But, to move on, it is claimed that there is no atheistic explanation for any of these large number of things that allegedly are better explained by the hypothesis theism. Again, I return to the question of what's the standard here that we are using? What's the...what in a sense are we being asked to decide? The atheist says the evidence is against the hypothesis that God exists. The atheist does not need to provide a detailed explanation for everything that might conceivably be better explained by the theistic hypothesis. Rather, the atheist can say, "We have a large number of things which are competently explained by familiar sorts of things." The Principle of Conservatism as I enunciated it, says that we are rationally justified in accepting things that can be explained in the familiar way, which would leave God out, alright, because God counts as unfamiliar. But, all of that is perfectly consistent with there not being [a god]. We have her a burden of proof placed on the atheist: show that this, this and the other thing, can in fact be generated on atheistic principles. It is about Big Bang cosmology again. I claim to be rationally justified in not believing in the existence of God, without having a detailed explanation of the origin of the universe. I suspect that by our very nature, we finite human beings are in a position perhaps never to know, alright, the answer to the big question: Where does it all come from?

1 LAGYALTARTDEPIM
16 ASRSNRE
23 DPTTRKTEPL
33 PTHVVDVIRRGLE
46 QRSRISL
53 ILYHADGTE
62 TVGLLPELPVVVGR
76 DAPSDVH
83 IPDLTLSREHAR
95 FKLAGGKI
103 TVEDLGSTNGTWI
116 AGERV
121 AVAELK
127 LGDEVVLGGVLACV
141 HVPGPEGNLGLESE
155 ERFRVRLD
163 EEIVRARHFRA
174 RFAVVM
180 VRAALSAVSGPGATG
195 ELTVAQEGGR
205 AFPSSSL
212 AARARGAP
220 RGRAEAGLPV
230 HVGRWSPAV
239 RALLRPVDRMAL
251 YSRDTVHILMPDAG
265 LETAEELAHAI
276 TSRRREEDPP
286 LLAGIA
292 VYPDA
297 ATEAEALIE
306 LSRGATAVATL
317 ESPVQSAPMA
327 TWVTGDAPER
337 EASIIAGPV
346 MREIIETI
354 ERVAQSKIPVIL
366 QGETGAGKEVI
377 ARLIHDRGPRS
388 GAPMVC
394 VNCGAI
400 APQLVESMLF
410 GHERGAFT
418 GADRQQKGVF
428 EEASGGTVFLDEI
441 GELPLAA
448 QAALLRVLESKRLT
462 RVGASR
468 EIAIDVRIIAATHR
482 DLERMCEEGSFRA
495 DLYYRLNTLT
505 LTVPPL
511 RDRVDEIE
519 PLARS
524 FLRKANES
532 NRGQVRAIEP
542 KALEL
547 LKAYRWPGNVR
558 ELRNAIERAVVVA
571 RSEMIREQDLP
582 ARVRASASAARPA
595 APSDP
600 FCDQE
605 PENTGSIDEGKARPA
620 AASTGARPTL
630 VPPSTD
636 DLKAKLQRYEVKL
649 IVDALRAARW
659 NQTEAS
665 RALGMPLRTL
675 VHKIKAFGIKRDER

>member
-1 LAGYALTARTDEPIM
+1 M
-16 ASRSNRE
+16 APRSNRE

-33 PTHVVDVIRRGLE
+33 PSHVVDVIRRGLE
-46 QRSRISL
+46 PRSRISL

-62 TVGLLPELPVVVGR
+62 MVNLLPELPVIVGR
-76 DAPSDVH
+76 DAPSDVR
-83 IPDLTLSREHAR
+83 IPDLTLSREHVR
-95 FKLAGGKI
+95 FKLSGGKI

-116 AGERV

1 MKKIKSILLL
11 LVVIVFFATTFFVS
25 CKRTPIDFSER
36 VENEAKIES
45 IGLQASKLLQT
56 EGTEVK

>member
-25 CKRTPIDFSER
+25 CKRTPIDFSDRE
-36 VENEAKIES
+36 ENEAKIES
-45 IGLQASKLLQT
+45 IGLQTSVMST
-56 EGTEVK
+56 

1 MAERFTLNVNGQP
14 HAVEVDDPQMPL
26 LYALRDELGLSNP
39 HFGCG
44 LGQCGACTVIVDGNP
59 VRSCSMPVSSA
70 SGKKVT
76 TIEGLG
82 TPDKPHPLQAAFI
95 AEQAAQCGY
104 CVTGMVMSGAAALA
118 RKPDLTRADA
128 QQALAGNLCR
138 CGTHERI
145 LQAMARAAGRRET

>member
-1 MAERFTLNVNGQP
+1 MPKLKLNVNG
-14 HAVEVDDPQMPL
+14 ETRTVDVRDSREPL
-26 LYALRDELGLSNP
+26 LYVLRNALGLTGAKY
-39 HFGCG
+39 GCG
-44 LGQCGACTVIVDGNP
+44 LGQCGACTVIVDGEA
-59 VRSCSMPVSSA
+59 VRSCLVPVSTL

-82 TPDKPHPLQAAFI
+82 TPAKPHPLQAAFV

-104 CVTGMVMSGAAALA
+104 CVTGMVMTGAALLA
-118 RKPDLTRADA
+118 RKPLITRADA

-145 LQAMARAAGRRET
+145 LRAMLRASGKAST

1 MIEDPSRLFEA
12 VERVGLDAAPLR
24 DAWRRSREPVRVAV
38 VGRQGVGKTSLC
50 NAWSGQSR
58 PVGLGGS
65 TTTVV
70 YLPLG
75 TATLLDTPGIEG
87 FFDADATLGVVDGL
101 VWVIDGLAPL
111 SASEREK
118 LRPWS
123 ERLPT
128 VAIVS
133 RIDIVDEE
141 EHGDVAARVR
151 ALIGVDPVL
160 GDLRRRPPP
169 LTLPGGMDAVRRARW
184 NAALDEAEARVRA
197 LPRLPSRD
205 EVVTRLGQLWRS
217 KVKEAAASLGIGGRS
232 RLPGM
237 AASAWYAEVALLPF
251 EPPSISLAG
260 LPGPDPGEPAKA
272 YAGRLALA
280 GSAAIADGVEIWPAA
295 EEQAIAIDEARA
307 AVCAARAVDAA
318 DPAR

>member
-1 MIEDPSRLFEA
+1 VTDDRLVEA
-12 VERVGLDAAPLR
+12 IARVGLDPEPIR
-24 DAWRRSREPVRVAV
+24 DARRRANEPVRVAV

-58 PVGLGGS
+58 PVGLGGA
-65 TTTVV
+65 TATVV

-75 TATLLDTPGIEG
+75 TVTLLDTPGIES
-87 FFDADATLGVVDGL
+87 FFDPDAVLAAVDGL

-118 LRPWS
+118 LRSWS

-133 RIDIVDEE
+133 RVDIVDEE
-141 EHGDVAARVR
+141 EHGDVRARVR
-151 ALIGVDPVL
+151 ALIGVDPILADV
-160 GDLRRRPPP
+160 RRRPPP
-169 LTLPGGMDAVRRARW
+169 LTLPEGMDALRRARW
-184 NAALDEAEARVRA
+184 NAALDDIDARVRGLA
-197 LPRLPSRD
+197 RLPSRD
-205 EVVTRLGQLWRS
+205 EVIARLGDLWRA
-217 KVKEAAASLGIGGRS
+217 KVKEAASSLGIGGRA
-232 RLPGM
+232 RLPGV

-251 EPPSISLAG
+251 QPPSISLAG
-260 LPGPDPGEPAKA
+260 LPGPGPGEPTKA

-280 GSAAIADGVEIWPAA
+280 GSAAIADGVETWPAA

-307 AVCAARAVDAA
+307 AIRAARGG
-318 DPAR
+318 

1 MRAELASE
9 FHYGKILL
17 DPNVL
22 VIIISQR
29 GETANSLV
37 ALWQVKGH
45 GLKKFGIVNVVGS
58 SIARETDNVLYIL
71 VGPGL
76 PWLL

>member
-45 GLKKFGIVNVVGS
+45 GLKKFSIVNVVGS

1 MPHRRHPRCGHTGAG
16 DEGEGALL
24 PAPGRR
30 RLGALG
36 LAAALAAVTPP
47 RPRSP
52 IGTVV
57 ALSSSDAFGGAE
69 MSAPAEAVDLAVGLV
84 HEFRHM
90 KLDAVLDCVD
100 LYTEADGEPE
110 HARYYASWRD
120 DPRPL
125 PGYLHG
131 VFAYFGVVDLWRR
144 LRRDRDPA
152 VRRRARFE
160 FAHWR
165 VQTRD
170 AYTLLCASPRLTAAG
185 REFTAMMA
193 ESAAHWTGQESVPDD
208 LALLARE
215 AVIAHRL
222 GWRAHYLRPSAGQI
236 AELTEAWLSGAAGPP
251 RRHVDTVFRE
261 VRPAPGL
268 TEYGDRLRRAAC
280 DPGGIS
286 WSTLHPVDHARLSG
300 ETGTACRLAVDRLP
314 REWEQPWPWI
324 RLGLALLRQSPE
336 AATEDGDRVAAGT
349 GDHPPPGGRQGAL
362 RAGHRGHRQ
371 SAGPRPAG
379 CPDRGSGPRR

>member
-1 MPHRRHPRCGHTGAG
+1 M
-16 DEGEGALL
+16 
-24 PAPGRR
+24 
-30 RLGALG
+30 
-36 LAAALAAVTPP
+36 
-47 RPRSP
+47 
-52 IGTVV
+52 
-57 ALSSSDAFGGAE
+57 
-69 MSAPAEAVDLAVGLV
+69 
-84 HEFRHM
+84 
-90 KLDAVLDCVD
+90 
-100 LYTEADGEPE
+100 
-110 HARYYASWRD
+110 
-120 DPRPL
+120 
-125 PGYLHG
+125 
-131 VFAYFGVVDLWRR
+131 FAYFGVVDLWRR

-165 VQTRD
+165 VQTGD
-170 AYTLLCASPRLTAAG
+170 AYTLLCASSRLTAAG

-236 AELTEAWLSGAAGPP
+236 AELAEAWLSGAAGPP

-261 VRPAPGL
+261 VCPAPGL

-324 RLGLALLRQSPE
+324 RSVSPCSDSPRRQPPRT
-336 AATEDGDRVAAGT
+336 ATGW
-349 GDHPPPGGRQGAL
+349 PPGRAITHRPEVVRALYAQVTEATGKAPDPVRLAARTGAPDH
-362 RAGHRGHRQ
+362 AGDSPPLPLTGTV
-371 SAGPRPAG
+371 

And, now finally, to the question of whether God can be known. Is it possible, peering into one's own mind to find the still small voice that testifies to the existence of God? Here, I think, there is really a problem. A problem for the theist who will hold that he has a reliable, right, route to the truth, a reliable way of determining when God is talking and when not. David Koresh, for example, was firmly persuaded that he was in contact with God. I suspect that most of you would not be...would not welcome, right, the truth of that hypothesis; that he must of been the victim of some deception. But, if the only thing that matters is one's own subjective sense of certainty, that "Yes, this is God talking", it would appear that there is no objective means for determining when someone's religious experiences are correct, when they are veridical, so to speak, when they match up with the way the world is and when they are not. In light of all of that, I am afraid I will have to say that the case for atheism strikes me as still as strong as ever.


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Dr. Jesseph's statements in the Jesseph-Craig Debate are copyright © 1996 by Doug Jesseph. All rights reserved.